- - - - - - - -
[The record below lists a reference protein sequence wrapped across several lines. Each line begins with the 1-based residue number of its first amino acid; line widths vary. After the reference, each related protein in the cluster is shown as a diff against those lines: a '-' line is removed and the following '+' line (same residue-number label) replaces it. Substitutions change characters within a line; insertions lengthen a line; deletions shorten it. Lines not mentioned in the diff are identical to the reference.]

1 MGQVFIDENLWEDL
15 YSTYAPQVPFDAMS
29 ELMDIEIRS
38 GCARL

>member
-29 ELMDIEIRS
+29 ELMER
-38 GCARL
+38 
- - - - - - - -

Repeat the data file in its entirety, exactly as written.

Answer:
[The record below lists a reference protein sequence wrapped across several lines. Each line begins with the 1-based residue number of its first amino acid; line widths vary. After the reference, each related protein in the cluster is shown as a diff against those lines: a '-' line is removed and the following '+' line (same residue-number label) replaces it. Substitutions change characters within a line; insertions lengthen a line; deletions shorten it. Lines not mentioned in the diff are identical to the reference.]

1 MGQVFIDENLWEDL
15 YSTYAPQVPFDAMS
29 ELMDIEIRS
38 GCARL

>member
-29 ELMDIEIRS
+29 ELMER
-38 GCARL
+38 